where, , can be seen as the little bonus for the project that has positive aggregate net bid^{3}. A winner of the mechanism is chosen from. If there are multiple members in, a project is chosen in a probability proportional to its score. One remark on our selection procedure is that because of the constrain on the bids, is always non-empty, which can be confirmed by

Moreover, there is no case that all the members of have zero score because if, there must exist some project whose aggregate net bid is positive, and if, there must exist some project that is voted by at least one agent.

If the mechanism chooses project q, then q is developed and each i receives the payments. Agent i’s payoff is thus. Note that according to our mechanism, for the winning project q is always non-negative, and thus, is seen as the return of excessive amount of money collected for developing the project^{4,5}.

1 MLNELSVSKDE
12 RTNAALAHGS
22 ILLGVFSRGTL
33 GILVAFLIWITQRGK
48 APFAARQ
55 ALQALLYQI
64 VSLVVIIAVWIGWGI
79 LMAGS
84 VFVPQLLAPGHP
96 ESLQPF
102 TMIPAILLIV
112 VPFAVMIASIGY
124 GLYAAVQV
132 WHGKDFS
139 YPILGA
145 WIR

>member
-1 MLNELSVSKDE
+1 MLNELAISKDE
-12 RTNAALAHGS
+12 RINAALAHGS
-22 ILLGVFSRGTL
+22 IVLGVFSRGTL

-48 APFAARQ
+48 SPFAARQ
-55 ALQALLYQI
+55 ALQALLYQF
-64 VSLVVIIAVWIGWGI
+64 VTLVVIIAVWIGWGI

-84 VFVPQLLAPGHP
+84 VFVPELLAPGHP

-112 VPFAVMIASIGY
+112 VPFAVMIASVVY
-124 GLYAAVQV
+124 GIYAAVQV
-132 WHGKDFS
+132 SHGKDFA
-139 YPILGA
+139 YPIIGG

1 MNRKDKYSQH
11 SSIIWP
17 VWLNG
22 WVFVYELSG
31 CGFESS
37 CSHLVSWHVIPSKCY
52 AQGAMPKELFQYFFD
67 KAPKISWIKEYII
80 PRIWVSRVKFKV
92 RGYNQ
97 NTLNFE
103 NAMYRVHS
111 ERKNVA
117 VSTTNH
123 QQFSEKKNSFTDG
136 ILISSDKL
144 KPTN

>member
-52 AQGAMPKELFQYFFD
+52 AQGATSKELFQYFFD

3. Results

We use a Nash equilibrium as our equilibrium concept to analyze the mechanism.

The next lemma shows that the aggregate net bid is zero for any project at a Nash equilibrium.

Lemma 1. In any Nash equilibrium of the MBCS mechanism, the aggregate net bid of projects is zero. That is, at any Nash equilibrium for any.

Proof. When, we have the desired result because of Equation (1). Thus we consider the case. Then, this implies that there exists some such that. Because of the construction of the score function, project p can be chosen by the mechanism in a positive probability. Therefore, agent i can improve his payoff by reducing by small and increasing the bid for another project in by when is small enough. This is a contradiction. Q.E.D From Lemma 1, we know that a project may be chosen by some probability at a Nash equilibrium. The next lemma show that the project that is chosen in a positive probability at a Nash equilibrium gives the highest payoff to any agent given the Nash equilibrium bid profile b.

Lemma 2. If project q is chosen by the mechanism at Nash equilibrium in a positive probability, this q must satisfy